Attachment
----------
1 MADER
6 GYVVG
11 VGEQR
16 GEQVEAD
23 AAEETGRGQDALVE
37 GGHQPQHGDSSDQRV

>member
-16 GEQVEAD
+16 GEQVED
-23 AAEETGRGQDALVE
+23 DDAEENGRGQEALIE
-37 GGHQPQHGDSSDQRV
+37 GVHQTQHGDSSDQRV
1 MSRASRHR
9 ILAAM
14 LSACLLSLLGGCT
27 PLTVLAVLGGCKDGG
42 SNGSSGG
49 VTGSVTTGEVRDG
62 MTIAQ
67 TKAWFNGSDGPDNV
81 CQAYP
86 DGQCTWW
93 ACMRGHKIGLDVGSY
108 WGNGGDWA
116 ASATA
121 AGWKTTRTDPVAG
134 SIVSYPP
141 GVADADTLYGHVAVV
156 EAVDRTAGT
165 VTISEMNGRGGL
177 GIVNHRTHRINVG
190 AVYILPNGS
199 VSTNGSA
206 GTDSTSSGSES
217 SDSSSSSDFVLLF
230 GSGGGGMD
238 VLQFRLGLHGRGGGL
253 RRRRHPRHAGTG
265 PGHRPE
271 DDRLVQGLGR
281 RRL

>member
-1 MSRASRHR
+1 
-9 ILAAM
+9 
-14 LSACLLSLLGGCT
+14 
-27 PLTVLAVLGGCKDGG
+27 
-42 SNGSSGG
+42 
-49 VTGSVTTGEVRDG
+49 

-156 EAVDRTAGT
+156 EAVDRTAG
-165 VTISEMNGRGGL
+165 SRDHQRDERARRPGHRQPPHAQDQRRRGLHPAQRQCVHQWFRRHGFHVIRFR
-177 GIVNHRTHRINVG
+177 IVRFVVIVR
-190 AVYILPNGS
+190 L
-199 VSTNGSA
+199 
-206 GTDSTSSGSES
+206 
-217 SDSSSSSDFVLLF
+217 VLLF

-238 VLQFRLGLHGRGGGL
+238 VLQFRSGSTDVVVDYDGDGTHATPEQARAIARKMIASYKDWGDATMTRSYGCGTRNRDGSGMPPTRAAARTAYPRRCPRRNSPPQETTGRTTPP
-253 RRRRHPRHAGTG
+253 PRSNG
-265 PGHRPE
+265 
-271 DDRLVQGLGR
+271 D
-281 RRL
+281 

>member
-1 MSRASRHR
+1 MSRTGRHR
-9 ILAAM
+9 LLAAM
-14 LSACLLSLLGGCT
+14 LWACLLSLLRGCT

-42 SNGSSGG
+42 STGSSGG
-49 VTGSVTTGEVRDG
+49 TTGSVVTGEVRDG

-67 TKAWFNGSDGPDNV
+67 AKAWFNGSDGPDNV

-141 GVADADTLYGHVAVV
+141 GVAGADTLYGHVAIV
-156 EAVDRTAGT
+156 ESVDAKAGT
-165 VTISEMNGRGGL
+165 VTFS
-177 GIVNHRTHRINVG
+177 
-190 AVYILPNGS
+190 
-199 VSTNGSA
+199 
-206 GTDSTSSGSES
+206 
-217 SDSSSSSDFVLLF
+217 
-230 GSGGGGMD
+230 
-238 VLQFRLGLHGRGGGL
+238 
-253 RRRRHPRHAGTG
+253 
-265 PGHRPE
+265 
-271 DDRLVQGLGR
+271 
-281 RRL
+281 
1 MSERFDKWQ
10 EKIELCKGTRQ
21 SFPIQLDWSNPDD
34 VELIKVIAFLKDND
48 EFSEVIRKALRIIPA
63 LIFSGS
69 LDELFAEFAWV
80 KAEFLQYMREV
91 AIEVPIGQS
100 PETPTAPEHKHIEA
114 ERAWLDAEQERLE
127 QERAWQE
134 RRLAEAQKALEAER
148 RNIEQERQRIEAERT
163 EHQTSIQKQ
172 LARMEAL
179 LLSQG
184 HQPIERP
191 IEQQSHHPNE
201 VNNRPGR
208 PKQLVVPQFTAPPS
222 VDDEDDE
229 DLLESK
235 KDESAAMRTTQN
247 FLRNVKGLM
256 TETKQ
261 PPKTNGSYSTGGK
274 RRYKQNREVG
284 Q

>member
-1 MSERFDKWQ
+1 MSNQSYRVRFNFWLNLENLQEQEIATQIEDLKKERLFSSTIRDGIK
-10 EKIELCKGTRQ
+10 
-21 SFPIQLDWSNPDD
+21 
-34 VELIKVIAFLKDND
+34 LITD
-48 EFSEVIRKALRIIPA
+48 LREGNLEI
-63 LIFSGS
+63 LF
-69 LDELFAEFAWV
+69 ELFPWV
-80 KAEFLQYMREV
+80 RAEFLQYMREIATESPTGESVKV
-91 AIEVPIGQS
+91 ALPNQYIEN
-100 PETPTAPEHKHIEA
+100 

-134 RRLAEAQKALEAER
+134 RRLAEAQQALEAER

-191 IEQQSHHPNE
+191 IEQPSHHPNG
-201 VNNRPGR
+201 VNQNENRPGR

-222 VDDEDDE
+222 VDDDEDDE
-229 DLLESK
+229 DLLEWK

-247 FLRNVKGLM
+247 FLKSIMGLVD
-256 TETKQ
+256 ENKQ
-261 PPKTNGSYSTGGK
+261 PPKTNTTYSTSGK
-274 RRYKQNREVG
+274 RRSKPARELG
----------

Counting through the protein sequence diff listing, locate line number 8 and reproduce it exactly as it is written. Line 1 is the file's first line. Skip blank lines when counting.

-16 GEQVEAD